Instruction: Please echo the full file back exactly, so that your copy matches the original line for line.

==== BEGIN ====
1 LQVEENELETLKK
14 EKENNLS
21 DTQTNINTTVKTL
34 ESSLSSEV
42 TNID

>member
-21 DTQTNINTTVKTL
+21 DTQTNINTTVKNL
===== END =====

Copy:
1 LQVEENELETLKK
14 EKENNLS
21 DTQTNINTTVKTL
34 ESSLSSEV
42 TNID

>member
-21 DTQTNINTTVKTL
+21 DTQTNINTTVKNL